Autumn, the season, teaches about the beauty of letting go but Autumn, the person closing in on her 30th birthday, has held onto everything and feels ugly for it. Her body tied in knots, too ashamed of her body to seek a professional masseuse, she is thankful for her husband’s magical way with his fingers as they worked to temporarily squeeze out the bricks she always seems to be carrying.
“Why don’t you see a professional,” Chris would often ask. Autumn was never certain if he meant a masseuse or a therapist but assumed he meant both. He knew of her troubled past, she was transparent in her family dynamic. She owed her loved ones that much and vowed to never be as violent as her father.
It started when she was just eight years old, learning to ride a bike. Autumn was thrilled to finally get her first bike and it was all of her favourite colours – a tie dyed mix of purples, pinks and yellows. She didn’t even care what the helmet did to her curls, she was eager to be just like her friends and be able to soon pedal to school or to the playground just a block away. Learning to ride, without training wheels, was everything to Autumn so she pestered her father every day after school for some lessons.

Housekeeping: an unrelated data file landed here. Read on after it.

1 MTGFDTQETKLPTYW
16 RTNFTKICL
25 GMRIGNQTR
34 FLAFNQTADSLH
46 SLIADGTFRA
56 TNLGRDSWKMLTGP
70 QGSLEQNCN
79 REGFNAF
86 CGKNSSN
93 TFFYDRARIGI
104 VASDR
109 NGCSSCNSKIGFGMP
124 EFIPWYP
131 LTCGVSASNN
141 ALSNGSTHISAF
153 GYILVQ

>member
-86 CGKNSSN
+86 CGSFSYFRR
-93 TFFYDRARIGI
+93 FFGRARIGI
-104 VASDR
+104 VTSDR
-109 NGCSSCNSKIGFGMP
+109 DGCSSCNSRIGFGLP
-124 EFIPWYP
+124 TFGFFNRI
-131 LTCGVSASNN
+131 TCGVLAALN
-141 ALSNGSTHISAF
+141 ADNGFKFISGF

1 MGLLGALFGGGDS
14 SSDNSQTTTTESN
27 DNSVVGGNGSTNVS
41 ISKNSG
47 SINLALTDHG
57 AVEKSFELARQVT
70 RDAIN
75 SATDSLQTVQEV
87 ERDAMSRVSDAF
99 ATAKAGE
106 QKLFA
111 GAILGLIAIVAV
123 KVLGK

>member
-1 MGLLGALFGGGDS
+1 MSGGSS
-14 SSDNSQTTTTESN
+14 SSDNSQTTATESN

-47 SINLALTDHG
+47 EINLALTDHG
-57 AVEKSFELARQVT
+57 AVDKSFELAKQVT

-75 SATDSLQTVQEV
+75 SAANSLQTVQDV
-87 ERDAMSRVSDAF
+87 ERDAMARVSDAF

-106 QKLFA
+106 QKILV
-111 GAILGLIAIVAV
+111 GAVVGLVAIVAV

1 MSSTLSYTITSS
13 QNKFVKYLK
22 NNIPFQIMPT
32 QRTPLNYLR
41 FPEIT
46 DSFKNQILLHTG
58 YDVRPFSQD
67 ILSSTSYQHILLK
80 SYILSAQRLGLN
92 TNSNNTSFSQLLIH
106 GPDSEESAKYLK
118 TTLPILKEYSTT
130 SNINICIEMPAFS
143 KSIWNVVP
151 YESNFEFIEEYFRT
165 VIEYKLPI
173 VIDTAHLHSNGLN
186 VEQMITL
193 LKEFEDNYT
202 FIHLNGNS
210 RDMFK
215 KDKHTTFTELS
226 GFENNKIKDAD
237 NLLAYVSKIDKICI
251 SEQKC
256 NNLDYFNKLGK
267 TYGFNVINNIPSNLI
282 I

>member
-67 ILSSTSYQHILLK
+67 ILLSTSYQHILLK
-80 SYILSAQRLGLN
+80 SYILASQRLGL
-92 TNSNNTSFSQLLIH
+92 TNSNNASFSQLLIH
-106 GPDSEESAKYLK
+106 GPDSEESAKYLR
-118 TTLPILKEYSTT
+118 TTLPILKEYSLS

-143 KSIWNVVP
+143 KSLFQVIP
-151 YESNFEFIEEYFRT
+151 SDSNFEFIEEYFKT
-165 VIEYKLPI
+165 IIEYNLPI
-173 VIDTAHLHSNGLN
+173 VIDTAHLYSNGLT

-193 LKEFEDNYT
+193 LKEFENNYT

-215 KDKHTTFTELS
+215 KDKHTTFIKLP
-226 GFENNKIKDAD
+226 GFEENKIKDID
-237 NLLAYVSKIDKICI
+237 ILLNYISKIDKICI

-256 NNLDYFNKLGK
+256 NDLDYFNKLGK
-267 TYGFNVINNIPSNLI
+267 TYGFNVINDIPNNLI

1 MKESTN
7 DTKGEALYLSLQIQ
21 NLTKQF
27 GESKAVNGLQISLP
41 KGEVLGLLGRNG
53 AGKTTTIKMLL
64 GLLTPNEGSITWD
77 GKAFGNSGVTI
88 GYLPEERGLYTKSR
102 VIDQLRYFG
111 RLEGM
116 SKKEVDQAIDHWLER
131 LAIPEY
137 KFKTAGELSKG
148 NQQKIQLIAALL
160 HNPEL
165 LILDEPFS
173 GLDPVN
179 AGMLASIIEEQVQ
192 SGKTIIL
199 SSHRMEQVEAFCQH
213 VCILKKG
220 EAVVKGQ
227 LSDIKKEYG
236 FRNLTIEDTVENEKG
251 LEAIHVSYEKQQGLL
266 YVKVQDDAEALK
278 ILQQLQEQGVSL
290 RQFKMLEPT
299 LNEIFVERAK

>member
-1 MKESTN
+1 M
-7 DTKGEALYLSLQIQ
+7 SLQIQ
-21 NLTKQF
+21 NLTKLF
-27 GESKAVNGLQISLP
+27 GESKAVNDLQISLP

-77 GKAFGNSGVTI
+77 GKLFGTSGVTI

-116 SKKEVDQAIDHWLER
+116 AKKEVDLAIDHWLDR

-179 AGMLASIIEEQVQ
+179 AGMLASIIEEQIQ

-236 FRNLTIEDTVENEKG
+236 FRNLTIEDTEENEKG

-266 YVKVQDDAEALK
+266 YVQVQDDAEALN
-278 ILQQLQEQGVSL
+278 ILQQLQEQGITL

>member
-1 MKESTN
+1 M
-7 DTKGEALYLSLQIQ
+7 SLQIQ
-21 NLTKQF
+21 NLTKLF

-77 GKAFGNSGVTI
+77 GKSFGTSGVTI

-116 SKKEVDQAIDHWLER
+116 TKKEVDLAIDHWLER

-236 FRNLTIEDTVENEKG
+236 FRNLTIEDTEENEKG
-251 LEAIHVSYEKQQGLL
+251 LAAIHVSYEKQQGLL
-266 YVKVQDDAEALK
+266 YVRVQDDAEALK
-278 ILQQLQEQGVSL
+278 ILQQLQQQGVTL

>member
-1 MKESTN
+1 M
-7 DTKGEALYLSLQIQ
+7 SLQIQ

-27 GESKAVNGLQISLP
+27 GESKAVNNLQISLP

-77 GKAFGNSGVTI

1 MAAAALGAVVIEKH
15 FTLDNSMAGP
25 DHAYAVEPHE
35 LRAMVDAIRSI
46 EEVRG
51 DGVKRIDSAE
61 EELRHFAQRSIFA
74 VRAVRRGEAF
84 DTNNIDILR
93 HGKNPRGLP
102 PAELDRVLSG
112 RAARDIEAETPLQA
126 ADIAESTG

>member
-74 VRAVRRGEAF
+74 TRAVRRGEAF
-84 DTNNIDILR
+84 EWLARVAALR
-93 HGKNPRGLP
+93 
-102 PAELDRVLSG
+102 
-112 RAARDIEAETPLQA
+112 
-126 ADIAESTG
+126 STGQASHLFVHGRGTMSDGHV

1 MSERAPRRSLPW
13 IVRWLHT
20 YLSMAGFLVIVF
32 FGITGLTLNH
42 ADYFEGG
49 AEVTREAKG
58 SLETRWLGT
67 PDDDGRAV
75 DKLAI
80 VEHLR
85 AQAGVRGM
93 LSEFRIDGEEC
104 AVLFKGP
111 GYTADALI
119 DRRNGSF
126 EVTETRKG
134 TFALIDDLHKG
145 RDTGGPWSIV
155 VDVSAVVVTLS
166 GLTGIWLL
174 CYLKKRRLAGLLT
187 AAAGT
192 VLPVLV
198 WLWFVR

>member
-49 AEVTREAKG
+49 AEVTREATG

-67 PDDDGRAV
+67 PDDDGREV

Her father, Bill, was always distracted though. On his phone, fighting with someone. He had a stressful job that took a lot of his time but her mother was away, at a conference and she was an only child. He had to be with her after school but he was never really paying attention.
“Dad, just thirty minutes. Please. Once I learn I’ll be out of your hair. I promise to learn quickly.” She begged and talked to her mom. Her father took the phone from her, mumbled something to her mother, hung up and said “Let’s go then. Half an hour.”